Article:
A Kenyan filmmaker steeped in the history of his people

Friday August 6 2010

Tom Odhiambo | NATION Yakub Barua among the Maasai elders.

Tom Odhiambo | NATION Yakub Barua among the Maasai elders.  

By Tom Odhiambo [email protected]

It is not very often that one meets an artiste who pays so much attention and allegiance to history. After all, history is a very contested terrain.

It is history that politicians refer to when they want to push agenda that are not shared by all.

But even when history is used by those in power to ‘silence’ others whilst pursuing their self-serving interest, it still has the tendency to include those very individuals, communities or countries that it may have pushed to the margins.

Historians tend to put such other ‘histories’ in the footnotes. And footnotes, at least in the sense that minor details matter, is where Jakub Barua shoots his films and documentaries from.

Barua is a Kenyan with Polish ancestry. Or one would say he is Polish with Kenyan ancestry. His mother is Polish and his father is Kenyan.

He is an accomplished filmmaker whose productions, though, have not been in public circulation in Kenya. His is the kind of artistic work that is known by a few yet is very expansive in the kinds of issues it deals with.

Barua, with his brother, Stan, are more celebrated abroad than at home. Why is this so?

Barua’s films have a big dose of history. Their contexts tend to remind the audience that whatever reality one experiences today has an antecedent that should always be part of understanding and dealing with the present.

Of course this concern with history may be attributed to Barua’s own identity. But his education was also steeped in much history.

At the screening of eight of his films at the Goethe Institute in Nairobi on July 24, Barua invited his history teacher from St. Mary’s School in Nairobi to briefly ‘account’ (or recount) for the value of history to humankind.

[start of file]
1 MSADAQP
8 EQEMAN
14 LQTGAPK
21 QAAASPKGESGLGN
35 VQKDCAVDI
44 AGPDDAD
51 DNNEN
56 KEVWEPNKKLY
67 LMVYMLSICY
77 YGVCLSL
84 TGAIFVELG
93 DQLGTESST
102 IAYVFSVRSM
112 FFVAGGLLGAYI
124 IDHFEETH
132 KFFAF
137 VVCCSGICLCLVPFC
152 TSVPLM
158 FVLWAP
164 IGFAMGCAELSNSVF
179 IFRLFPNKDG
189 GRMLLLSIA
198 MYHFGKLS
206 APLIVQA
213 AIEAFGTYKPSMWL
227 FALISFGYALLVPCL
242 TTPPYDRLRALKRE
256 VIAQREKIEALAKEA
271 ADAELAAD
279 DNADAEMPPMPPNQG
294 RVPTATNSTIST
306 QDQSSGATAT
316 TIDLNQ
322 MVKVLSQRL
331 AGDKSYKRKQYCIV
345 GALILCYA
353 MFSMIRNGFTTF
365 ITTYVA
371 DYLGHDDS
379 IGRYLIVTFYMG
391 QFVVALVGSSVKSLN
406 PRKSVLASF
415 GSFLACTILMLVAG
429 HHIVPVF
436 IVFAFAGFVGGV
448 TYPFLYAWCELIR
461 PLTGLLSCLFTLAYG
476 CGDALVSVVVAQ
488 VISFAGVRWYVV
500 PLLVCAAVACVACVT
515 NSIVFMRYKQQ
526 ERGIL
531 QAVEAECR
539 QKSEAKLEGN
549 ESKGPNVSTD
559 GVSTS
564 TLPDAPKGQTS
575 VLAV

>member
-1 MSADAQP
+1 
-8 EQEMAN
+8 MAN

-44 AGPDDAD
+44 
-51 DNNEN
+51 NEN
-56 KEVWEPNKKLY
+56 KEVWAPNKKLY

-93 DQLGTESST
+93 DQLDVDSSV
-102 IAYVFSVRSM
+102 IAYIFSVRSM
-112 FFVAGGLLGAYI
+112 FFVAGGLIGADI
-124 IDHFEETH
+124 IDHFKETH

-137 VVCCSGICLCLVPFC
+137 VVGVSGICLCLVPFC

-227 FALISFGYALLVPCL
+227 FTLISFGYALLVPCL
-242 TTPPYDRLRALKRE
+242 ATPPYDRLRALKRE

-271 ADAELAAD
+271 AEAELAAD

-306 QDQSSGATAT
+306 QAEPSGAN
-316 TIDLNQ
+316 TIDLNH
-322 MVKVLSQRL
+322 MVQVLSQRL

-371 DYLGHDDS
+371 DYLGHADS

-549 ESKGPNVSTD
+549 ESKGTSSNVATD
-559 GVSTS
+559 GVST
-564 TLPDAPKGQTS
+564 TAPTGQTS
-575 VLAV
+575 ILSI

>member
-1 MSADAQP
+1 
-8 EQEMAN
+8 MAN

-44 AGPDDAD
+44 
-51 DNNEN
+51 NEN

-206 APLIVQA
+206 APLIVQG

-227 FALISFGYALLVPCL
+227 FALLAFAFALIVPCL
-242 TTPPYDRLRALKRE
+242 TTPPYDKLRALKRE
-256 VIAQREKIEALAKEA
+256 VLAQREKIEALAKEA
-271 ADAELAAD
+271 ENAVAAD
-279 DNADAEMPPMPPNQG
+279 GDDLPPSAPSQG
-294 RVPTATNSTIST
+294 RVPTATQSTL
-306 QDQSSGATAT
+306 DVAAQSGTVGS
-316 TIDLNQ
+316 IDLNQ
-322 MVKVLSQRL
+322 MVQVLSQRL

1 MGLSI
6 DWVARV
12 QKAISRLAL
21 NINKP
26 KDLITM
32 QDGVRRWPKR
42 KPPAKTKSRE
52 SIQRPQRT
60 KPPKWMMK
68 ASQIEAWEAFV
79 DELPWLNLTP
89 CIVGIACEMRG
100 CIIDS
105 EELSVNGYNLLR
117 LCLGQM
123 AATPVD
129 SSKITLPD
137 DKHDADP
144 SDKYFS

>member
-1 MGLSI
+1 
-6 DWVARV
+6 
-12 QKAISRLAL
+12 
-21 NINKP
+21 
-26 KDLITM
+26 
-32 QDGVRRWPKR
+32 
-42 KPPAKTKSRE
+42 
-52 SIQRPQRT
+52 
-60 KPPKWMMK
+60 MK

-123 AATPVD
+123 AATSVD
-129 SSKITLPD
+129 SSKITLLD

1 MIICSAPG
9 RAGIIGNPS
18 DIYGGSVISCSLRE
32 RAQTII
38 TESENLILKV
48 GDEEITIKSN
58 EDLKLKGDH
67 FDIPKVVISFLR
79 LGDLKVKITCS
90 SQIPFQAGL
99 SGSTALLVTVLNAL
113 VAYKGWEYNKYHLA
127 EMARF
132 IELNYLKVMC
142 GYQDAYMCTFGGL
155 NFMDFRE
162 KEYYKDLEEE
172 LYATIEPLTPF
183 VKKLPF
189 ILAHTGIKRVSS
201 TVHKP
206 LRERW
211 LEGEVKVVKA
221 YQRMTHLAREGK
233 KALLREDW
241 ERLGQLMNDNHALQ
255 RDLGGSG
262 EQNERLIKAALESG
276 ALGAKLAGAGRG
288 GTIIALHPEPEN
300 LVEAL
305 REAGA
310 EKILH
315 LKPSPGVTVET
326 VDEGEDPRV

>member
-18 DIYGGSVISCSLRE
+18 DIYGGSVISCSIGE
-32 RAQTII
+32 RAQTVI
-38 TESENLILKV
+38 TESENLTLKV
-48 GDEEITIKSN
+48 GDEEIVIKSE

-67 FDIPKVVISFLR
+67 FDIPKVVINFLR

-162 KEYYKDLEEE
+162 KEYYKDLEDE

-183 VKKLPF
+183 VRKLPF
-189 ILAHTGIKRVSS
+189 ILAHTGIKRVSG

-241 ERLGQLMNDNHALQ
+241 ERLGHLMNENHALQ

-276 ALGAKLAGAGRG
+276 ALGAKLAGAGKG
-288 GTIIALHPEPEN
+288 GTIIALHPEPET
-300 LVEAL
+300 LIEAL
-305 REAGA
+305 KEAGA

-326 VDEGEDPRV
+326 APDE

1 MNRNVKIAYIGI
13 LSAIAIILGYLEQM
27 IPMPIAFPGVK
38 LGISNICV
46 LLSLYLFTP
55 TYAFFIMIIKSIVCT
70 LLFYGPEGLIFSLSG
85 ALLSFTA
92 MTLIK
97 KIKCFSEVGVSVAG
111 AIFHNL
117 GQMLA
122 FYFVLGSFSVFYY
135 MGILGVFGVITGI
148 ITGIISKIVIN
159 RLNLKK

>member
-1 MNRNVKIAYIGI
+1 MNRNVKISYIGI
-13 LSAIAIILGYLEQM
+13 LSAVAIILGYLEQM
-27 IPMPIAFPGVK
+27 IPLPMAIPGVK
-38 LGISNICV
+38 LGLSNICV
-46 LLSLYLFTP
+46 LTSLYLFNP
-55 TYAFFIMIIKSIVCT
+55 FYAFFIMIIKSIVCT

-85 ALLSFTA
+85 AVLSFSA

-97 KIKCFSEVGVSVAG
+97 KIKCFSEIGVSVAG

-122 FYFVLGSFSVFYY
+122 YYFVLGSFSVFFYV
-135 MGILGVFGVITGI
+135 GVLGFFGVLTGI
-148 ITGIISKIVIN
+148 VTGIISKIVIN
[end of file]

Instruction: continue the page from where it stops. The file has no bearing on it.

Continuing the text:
But an encounter with Barua leaves no doubts that his own sense of history goes beyond what we ordinarily take it to be. Barua argues, for instance, that history is in the making all the time. He notes that Nairobi’s history is so transient that it cannot simply be captured as some ‘past.’

Indeed in Barua’s films and documentaries, the content and the history itself is left ‘open-ended’, as he says. This is in order not to foster the artist’s own ‘meaning’ onto the audience.

Barua contends that an artist needs to ‘open spaces for conversation’ with his audiences rather than close them off with a preconceived ‘message.’ But how does one attain such an ideal?

Barua’s films such as Forgotten Places, Shades of Poland, My Daddy was a Cavalryman, In Memory of Me, or Valley of Shadows all seem to be ‘incomplete.’ Their ‘incompleteness’ suggests the filmmaker’s refusal to ‘end the story’, because the story of humankind cannot end.

For instance, the two-minute Valley of Shadows is a tribute to Sao Gamba, who is acknowledged by many to be East Africa’s first professional filmmaker.

This snapshot tribute records Gamba’s restless spirit, as if refusing to be tied down by the trappings of urbanisation and modernity and relocating to the countryside where he was murdered.

Among the prominent threads in Barua’s films include the ideas of the nation, race, individual and communal identity, borders and geopolitics.

Probably his most accomplished documentary-film is Shades of Poland, which interrogates the centuries of Poland’s links with Africa.

Using archival sources from libraries, museums, antiquaries, flea markets or individuals, Barua puts together a revealing film showing how Poland has related with Africa since way before European Powers decided to carve up the continent.

Definitely the term ‘shades’ would evoke the race/colour imagery, with the obvious ‘Black/African’ presence in Poland taking centre stage.

But Barua argues that this film — and the others with a similar background — is really intended to question the ‘fetishes of borders’, whether they be racial, geographical, or cultural.

He also points out that whereas Shades of Poland could be read as a narrative on cosmopolitanism — there is a couple, a black Kenyan woman who teaches English to Polish students and a black Ghanaian art dealer, who met, married and live in Poland and have two (Polish?) daughters.

Dr Tom Odhiambo teaches literature at the University of Nairobi.